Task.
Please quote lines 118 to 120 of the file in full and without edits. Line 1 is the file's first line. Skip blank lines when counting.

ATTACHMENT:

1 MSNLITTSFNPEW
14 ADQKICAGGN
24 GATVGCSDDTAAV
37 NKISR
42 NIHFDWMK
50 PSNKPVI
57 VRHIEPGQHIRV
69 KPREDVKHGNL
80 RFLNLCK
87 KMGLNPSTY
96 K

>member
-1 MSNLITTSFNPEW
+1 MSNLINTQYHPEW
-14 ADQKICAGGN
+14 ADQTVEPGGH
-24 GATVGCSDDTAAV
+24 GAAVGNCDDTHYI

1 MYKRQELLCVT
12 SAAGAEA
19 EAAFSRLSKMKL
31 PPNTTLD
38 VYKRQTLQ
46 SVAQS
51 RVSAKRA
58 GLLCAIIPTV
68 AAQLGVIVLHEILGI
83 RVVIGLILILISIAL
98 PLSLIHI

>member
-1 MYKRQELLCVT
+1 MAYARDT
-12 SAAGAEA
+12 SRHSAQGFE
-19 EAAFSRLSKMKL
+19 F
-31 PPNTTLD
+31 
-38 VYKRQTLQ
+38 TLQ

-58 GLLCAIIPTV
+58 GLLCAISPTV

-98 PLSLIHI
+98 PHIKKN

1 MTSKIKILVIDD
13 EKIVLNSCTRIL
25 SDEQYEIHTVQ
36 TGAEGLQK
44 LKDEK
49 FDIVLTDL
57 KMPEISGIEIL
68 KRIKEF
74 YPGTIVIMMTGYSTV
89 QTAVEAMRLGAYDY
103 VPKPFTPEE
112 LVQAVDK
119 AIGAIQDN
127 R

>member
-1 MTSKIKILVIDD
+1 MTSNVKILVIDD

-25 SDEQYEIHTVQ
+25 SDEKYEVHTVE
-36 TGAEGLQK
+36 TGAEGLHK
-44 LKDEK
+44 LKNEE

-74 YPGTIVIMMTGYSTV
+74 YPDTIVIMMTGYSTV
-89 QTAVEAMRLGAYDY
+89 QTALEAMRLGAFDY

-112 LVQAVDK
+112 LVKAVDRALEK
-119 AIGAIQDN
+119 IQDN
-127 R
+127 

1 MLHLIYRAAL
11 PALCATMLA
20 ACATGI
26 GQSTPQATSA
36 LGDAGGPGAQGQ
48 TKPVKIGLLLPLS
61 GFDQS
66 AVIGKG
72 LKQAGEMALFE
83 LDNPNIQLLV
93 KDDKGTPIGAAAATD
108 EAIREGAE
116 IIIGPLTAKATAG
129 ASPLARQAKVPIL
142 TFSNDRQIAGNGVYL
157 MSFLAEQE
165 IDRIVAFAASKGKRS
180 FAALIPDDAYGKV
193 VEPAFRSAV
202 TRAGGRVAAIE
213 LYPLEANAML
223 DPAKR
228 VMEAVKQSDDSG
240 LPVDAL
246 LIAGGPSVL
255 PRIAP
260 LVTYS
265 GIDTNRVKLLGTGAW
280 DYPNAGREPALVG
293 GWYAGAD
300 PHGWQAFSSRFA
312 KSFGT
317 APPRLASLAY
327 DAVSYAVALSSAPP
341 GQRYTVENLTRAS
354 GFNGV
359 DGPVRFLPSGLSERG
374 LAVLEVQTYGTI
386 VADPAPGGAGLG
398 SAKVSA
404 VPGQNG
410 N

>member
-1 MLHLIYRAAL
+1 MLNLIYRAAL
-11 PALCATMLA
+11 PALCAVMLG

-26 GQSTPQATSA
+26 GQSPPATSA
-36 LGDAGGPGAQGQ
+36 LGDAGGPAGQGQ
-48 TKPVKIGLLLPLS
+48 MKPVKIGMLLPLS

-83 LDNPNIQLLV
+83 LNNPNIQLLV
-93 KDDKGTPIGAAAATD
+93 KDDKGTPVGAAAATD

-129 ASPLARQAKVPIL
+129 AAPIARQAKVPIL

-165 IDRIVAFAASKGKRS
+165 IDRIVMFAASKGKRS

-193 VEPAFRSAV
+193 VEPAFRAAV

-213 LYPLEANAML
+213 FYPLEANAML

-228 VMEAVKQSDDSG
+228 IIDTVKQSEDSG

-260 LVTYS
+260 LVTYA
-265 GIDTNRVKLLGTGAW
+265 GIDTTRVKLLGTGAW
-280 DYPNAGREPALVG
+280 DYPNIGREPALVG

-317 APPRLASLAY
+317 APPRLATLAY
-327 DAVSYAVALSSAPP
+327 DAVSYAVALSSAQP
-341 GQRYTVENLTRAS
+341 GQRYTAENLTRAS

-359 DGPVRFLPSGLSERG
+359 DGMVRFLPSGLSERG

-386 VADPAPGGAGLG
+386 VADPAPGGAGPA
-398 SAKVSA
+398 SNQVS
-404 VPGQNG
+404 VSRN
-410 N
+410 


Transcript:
404 VPGQNG
410 N

>member